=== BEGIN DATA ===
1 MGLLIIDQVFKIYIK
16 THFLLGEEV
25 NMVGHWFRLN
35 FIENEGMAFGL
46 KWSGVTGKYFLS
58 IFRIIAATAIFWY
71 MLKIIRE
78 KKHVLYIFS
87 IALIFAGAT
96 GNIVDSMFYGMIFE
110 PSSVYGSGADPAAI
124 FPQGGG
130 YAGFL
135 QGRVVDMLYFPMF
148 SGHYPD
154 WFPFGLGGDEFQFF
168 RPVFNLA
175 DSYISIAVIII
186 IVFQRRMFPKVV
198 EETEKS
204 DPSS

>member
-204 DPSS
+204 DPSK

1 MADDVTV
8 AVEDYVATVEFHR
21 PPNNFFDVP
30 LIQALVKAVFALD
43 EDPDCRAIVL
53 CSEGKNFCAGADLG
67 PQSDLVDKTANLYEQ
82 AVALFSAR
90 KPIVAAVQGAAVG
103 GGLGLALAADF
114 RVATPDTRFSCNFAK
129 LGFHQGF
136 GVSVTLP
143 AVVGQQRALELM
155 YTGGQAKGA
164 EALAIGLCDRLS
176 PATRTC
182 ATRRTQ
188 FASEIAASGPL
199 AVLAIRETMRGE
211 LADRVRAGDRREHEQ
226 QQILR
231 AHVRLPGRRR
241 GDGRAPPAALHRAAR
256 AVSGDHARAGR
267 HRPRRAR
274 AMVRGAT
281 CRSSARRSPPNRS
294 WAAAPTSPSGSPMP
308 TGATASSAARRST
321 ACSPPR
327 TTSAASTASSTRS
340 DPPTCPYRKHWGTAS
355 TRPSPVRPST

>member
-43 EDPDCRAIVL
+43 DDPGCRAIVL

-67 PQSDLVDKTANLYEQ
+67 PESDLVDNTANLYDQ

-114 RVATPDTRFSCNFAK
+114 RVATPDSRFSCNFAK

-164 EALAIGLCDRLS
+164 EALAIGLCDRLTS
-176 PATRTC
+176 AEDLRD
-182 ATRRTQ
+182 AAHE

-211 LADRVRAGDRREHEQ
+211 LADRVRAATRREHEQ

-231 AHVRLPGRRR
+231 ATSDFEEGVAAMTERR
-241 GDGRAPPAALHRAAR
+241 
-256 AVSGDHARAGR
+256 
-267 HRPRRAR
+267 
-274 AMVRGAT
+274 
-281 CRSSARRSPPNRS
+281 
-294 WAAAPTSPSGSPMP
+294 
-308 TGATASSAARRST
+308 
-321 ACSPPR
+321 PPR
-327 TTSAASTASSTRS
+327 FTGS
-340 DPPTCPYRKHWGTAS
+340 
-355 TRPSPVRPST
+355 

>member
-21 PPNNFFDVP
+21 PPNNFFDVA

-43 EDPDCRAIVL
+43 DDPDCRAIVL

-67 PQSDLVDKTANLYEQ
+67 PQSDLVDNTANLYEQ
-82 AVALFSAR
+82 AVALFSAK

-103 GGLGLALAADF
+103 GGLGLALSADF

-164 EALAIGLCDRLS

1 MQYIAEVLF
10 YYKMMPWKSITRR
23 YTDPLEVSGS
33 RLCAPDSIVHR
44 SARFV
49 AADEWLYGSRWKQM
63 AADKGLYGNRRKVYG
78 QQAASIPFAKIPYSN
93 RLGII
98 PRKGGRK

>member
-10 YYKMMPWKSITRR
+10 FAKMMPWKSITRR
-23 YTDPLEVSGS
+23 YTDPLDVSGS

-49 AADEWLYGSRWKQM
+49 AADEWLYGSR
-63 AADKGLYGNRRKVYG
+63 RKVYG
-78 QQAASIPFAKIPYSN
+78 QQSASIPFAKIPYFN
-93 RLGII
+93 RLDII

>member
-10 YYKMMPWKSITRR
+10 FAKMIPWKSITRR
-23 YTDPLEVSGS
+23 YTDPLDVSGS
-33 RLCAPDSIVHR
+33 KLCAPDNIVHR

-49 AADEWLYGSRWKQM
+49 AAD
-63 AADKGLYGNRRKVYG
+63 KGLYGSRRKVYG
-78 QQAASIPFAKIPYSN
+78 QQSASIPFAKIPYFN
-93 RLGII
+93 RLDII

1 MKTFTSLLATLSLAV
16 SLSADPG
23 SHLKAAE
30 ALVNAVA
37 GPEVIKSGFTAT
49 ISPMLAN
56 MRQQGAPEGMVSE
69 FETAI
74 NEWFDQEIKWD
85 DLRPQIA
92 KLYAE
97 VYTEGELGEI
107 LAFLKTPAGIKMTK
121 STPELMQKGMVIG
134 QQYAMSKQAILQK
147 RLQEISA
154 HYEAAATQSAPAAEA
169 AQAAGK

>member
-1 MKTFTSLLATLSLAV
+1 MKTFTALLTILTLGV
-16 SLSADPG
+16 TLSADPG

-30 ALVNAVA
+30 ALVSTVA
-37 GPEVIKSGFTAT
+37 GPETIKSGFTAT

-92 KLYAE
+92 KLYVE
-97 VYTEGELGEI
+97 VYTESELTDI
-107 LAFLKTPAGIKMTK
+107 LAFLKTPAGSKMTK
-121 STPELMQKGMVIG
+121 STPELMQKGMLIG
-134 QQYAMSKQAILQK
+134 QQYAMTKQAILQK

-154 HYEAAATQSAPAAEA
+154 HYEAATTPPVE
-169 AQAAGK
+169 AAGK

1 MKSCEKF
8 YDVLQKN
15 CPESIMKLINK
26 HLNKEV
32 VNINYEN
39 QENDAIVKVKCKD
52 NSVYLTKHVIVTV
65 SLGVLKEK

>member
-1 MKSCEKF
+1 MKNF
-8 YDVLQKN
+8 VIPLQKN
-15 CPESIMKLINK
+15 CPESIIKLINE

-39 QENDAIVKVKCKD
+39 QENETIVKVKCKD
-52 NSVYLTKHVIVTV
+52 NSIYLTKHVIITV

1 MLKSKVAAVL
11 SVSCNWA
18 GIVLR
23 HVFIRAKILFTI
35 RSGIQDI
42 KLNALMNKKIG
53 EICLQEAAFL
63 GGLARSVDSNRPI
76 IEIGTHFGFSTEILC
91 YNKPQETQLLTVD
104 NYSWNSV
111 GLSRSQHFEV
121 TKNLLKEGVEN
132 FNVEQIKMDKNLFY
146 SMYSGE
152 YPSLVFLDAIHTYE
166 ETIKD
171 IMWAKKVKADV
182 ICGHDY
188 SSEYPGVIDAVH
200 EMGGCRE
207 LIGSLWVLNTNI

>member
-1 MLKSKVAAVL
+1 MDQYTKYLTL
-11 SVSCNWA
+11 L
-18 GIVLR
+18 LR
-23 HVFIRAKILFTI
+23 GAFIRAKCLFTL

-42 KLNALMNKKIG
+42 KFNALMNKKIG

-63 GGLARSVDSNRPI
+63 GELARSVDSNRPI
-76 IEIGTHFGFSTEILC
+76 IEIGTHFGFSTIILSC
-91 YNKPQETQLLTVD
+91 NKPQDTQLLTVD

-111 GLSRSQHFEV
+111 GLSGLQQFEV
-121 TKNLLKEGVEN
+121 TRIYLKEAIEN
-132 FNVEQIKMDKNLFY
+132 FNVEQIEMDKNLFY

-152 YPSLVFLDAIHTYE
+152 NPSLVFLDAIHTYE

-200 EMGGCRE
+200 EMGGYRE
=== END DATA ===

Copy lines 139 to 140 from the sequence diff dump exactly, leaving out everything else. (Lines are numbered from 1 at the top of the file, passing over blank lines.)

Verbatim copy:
+33 KLCAPDNIVHR

-49 AADEWLYGSRWKQM